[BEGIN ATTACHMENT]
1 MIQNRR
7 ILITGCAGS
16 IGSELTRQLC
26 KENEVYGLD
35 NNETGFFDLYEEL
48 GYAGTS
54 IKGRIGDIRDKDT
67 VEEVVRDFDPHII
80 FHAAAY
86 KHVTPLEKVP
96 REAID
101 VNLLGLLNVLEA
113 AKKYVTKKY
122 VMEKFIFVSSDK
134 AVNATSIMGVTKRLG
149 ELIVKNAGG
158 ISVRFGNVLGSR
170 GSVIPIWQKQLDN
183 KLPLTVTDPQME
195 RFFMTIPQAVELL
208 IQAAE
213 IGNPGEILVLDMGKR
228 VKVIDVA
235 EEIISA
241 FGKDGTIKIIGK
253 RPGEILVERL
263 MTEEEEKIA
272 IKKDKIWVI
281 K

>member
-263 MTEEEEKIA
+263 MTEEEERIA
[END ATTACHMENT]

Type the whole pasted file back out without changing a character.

1 MIQNRR
7 ILITGCAGS
16 IGSELTRQLC
26 KENEVYGLD
35 NNETGFFDLYEEL
48 GYAGTS
54 IKGRIGDIRDKDT
67 VEEVVRDFDPHII
80 FHAAAY
86 KHVTPLEKVP
96 REAID
101 VNLLGLLNVLEA
113 AKKYVTKKY
122 VMEKFIFVSSDK
134 AVNATSIMGVTKRLG
149 ELIVKNAGG
158 ISVRFGNVLGSR
170 GSVIPIWQKQLDN
183 KLPLTVTDPQME
195 RFFMTIPQAVELL
208 IQAAE
213 IGNPGEILVLDMGKR
228 VKVIDVA
235 EEIISA
241 FGKDGTIKIIGK
253 RPGEILVERL
263 MTEEEEKIA
272 IKKDKIWVI
281 K

>member
-263 MTEEEEKIA
+263 MTEEEERIA